Family and Consumer News: Be cautious with gift cards this shopping season
By: Adrianne Vidrine
Shopping for gifts can become a difficult situation. Just what do you get your finicky friend, family member or co-worker?
Gift cards may be the answer. In some cases, before you invest in gift cards, I’d like to share this information from the Federal Trade Commission (FTC), the nation’s consumer protection agency. There are two types of gift cards:
•Retail gift cards, which are sold by retailers and restaurants, and can be used only with those merchants. Retail gift cards may have expiration dates or a fee for inactivity that sometimes is called a “dormancy fee.”
•Bank gift cards, which carry the logo of a payment card network like Visa or Mastercard, and can be used at any location accepting cards from that network. There are more likely to be fees for activation, maintenance or transactions on bank gift cards than on retail gift cards.
Regardless of where or whom you buy a gift card from, the FTC recommends that you:
•Buy from sources you know and trust. Avoid buying gift cards from online auction sites, because the cards may be counterfeit or may have been obtained fraudulently.
•Read the fine print before you buy. If you don’t like the terms and conditions, buy elsewhere.
Ask about expiration dates and fees when you’re buying a card. This information may appear on the card itself, on the accompanying sleeve or envelope, or on the issuer’s website. If you don’t see it, ask. If the information is separate from the gift card, give it to the recipient with the card to help protect the value of the card.
•Consider purchase fees: Must you pay a fee to buy the card? If you buy the card online or on the phone, is there a fee for shipping and handling? Does expedited delivery cost more?
•Consider fees that may be deducted from the card, including activation, maintenance or transaction fees. It might be embarrassing to give someone a $50 gift card and find out later that fees gobbled up most of the amount.
Inspect the card before you buy it. Verify that none of the protective stickers have been removed, and make sure the codes on the back of the card haven’t been scratched off to reveal a PIN number. Report tampered cards to the store selling the cards.
Give the recipient the original receipt to verify the card’s purchase in case it is lost or stolen.
Consider the financial condition of the business and whether it has filed for bankruptcy, keeping in mind several popular stores are closing many of their doors in the near future. This holiday season, if you are thinking about buying someone a gift card from one of those stores, you may want to rethink the idea. If you currently have, or receive as a gift, a card from one of those stores, you may want to use it quickly because it may be worthless if the store declares bankruptcy. Also, keep in mind it may not be wise to purchase a maintenance contract with a store that is struggling.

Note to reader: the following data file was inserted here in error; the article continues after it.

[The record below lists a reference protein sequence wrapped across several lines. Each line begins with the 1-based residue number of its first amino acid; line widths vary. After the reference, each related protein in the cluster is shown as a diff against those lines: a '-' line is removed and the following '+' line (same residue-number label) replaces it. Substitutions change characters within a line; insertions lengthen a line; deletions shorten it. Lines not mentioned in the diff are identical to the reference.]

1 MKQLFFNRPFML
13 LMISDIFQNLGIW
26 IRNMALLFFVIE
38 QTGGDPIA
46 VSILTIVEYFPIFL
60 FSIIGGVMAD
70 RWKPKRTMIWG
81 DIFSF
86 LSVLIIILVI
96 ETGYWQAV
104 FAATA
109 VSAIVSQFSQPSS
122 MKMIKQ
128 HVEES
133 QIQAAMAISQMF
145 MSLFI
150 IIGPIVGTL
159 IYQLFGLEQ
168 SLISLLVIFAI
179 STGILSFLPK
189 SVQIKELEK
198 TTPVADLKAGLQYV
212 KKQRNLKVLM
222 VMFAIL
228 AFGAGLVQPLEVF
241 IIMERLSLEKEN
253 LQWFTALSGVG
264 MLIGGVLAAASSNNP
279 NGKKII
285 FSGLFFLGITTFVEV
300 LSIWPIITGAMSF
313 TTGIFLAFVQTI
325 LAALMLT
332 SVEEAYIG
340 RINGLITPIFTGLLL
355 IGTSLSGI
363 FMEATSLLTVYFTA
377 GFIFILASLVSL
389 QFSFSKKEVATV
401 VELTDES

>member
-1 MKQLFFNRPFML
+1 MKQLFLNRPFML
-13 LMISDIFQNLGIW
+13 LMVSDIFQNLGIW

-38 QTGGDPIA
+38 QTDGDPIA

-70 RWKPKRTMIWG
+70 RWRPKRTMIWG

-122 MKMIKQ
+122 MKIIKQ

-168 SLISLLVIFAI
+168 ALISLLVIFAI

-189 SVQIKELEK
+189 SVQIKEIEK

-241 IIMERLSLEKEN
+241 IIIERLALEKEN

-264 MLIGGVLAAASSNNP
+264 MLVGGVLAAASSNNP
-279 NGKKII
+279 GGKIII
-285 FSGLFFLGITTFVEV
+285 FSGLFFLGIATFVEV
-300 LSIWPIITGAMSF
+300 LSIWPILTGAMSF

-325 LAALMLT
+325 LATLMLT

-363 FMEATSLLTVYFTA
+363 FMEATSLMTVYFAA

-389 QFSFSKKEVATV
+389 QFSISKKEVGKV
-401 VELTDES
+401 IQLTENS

If you have a gift card, be smart about how to use it:
•Read the terms and conditions when you get the card, and check for an expiration date or any fees.
•If you didn’t get the card’s terms and conditions, the original purchase receipt or the card’s ID number, ask for them from the person who gave you the card, and then keep them in a safe place.
•Treat your card like cash. If your card is lost or stolen, report it to the issuer immediately. You may be out the entire amount on the card. Some issuer’s don’t replace the cards, but others do if you pay a fee. If an issuer charges for a replacement card, you’ll most likely need to document the purchase and provide the ID number on the card. Most issuers have toll-free numbers to report lost or stolen cards.
•Use your card as soon as you can. It’s not unusual to misplace gift cards or forget you have them. Using them early will help you get the full value. However, should your card expire before you’ve had a chance to use it or exhaust its value, contact the issuer. They may still honor the card, although they may charge a fee to do that.
If you have a problem with a gift card, contact the company that issued the card. If you can’t resolve the problems at that level, you may want to file a complaint with the appropriate authorities:
For cards issued by retailers, contact the Federal Trade Commission at ftc.gov or call toll-free: 1-877-FTC-HELP or you may file a complaint with your state attorney general.
For cards issued by national banks, contact the Comptroller of the Currency’s (OCC) Customer Assistance Group by calling 800-613-6743 or sending an e-mail to: email@example.com. The OCC charters, regulates, and supervises national banks.